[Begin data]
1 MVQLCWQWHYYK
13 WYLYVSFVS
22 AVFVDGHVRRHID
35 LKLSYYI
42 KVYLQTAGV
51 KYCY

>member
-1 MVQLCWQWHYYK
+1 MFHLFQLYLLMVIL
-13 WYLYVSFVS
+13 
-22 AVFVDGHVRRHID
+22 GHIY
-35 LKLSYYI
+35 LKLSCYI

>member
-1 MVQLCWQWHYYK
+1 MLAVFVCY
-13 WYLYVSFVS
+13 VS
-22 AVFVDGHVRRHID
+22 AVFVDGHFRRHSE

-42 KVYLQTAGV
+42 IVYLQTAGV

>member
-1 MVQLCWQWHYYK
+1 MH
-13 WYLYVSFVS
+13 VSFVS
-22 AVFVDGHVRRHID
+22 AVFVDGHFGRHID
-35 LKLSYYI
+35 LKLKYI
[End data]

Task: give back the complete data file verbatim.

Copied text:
1 MVQLCWQWHYYK
13 WYLYVSFVS
22 AVFVDGHVRRHID
35 LKLSYYI
42 KVYLQTAGV
51 KYCY

>member
-1 MVQLCWQWHYYK
+1 MFHLFQLYLLMVIL
-13 WYLYVSFVS
+13 
-22 AVFVDGHVRRHID
+22 GHIY
-35 LKLSYYI
+35 LKLSCYI

>member
-1 MVQLCWQWHYYK
+1 MLAVFVCY
-13 WYLYVSFVS
+13 VS
-22 AVFVDGHVRRHID
+22 AVFVDGHFRRHSE

-42 KVYLQTAGV
+42 IVYLQTAGV

>member
-1 MVQLCWQWHYYK
+1 MH
-13 WYLYVSFVS
+13 VSFVS
-22 AVFVDGHVRRHID
+22 AVFVDGHFGRHID
-35 LKLSYYI
+35 LKLKYI